No need for total recall, remembering a part can strengthen the whole. When Hugo Lehmann and colleagues at Trent University asked volunteers how many previously seen images contained a simple feature (e.g., living object), forgetting was reduced compared to volunteers who only viewed the images. Furthermore, this benefit was akin to that of volunteers who were asked to described the images in full detail. In both cases, the reduction in forgetting was achieved with only three recall opportunities and persisted for at least 28 days, including improvements in quality and quantity. Thus, our most lasting and vivid long-term memories should be amongst those that we reactivate from time-to-time, whether in whole or in part. This may also account for why some memories are less vulnerable than others to neurodegeneration and brain injury.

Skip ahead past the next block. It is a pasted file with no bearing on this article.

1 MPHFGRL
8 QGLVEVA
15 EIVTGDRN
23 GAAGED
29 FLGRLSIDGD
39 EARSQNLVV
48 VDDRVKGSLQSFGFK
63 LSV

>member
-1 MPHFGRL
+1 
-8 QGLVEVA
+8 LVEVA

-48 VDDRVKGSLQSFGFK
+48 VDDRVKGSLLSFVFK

This original research article is freely available in the companion journal npj Science of Learning here.